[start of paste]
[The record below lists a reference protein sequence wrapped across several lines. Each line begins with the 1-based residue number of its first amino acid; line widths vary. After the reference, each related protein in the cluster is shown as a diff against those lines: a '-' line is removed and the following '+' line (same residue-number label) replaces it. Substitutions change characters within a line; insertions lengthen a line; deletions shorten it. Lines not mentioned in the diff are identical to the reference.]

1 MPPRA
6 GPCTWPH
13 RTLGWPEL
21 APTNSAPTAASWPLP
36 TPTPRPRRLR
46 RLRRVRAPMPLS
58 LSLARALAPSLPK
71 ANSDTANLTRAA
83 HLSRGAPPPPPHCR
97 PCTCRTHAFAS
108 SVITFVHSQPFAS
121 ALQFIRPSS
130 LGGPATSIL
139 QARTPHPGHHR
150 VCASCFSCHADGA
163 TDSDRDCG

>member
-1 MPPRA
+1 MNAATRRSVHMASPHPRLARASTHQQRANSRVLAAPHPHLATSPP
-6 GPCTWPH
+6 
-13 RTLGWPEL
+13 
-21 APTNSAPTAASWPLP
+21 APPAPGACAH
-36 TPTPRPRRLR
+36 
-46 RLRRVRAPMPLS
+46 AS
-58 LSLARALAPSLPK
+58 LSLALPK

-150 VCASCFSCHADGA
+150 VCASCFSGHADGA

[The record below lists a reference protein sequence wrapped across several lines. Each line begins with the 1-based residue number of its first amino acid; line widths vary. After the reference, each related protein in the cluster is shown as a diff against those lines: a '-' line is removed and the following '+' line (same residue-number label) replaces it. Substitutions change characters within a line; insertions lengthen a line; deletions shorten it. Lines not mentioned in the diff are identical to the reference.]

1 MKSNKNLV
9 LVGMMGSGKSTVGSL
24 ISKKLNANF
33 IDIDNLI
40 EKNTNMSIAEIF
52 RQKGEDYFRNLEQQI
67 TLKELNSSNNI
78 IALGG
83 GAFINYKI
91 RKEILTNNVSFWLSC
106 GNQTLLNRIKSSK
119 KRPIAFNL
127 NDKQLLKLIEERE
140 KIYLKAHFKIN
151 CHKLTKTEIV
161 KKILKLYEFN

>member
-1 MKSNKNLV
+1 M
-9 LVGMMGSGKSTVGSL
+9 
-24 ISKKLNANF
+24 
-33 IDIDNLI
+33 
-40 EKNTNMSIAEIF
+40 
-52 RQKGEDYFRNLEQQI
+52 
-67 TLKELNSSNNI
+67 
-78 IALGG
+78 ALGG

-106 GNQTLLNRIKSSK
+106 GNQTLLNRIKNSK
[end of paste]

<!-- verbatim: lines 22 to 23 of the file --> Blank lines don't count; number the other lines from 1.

+6 
-13 RTLGWPEL